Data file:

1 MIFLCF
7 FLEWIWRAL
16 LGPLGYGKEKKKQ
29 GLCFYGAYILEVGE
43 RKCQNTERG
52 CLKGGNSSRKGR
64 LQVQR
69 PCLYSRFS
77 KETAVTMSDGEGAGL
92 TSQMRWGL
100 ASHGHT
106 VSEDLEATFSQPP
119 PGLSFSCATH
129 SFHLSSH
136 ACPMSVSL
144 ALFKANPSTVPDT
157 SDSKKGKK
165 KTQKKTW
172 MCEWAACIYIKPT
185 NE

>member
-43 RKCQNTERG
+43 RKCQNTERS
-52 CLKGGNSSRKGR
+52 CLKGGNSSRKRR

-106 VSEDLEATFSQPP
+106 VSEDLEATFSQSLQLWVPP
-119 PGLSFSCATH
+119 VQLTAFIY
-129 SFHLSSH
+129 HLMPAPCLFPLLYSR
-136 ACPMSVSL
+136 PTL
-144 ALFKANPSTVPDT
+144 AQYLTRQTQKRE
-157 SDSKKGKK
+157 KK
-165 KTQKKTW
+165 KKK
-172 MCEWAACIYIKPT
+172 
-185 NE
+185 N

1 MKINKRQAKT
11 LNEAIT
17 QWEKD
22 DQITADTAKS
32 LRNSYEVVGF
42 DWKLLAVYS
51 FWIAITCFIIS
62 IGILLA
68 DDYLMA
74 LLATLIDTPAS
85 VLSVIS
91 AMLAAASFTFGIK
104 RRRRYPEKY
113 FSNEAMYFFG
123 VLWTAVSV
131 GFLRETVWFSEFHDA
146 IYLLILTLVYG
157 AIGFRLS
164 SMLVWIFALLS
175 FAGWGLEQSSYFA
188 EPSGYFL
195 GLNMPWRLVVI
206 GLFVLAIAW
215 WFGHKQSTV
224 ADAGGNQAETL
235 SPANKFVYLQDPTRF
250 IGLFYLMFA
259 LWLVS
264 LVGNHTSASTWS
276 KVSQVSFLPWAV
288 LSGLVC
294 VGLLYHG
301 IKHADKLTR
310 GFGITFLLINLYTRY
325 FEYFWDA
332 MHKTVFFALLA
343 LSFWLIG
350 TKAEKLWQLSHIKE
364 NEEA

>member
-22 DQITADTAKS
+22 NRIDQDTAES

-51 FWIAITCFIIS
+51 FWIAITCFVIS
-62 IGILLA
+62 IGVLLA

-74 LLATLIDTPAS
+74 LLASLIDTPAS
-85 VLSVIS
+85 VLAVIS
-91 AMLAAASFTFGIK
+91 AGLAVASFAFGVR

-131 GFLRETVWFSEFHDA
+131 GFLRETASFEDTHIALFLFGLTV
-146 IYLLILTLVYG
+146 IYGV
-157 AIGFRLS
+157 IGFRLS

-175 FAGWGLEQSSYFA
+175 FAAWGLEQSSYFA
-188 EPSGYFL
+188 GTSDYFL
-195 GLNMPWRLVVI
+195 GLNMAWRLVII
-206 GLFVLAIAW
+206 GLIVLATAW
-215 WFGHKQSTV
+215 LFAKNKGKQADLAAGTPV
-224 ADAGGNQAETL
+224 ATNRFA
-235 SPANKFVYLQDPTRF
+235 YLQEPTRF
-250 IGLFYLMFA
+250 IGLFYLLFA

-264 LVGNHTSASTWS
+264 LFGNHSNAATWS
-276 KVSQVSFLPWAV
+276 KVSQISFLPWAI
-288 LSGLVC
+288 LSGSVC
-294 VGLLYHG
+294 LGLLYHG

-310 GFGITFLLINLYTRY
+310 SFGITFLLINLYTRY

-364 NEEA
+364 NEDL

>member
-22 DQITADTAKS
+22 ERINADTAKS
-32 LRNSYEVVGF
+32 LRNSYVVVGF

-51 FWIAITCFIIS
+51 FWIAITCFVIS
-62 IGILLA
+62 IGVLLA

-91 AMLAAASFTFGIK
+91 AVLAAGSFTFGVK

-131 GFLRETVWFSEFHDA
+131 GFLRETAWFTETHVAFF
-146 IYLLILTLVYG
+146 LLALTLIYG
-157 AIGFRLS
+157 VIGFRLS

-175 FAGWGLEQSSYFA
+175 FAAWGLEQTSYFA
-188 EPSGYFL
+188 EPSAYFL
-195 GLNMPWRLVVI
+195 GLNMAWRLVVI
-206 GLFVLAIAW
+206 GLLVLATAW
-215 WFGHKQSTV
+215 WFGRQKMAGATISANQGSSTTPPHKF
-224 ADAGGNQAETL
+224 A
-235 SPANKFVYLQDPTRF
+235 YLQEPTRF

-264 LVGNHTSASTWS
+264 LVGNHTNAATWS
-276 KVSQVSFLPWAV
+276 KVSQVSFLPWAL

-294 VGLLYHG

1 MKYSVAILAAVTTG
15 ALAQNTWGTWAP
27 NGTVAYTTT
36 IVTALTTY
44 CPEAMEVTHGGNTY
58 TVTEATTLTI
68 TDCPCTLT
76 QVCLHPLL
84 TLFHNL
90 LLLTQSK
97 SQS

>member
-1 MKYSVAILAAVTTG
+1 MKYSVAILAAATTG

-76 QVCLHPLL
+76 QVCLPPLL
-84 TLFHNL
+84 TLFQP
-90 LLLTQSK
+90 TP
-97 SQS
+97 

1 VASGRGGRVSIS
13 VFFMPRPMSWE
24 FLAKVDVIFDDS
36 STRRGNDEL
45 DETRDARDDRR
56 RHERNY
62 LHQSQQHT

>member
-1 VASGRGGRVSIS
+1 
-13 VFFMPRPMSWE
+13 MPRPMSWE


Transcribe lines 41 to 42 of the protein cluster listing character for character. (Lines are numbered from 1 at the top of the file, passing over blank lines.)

+172 
-185 NE